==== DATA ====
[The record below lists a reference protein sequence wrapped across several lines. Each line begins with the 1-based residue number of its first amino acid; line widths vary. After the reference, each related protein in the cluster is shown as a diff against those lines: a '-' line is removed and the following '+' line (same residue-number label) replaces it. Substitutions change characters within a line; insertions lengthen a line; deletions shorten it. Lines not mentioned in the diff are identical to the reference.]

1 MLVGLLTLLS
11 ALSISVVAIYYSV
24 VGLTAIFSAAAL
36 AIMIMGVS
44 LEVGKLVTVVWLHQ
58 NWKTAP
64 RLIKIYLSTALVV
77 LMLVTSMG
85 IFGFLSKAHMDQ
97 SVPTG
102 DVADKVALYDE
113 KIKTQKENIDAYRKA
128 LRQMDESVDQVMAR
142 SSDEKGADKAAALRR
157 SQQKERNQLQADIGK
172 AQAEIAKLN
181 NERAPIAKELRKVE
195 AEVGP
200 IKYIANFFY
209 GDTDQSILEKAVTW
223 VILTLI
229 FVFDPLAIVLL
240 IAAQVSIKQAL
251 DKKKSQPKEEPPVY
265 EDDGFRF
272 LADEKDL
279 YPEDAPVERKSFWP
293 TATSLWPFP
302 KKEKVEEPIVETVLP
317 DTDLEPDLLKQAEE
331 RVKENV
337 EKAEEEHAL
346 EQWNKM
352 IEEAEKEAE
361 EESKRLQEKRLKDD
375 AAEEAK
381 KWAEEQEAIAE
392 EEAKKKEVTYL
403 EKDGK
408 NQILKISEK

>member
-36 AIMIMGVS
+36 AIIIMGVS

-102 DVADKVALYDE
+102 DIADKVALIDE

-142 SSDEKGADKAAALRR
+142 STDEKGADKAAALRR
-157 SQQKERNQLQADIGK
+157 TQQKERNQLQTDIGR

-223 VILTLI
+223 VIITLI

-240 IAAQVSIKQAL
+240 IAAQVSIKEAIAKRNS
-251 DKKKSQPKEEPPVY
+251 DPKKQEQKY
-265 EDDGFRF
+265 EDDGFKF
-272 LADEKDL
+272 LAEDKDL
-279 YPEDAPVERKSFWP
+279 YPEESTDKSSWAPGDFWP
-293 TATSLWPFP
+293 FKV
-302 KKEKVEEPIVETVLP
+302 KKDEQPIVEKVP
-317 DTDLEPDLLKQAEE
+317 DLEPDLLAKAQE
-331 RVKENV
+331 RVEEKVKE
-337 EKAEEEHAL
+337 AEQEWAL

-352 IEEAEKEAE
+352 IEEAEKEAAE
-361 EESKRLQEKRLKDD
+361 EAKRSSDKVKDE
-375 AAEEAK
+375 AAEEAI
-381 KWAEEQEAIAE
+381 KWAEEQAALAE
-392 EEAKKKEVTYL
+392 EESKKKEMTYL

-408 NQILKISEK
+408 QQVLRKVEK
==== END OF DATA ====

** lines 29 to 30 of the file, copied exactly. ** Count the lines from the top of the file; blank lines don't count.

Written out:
293 TATSLWPFP
302 KKEKVEEPIVETVLP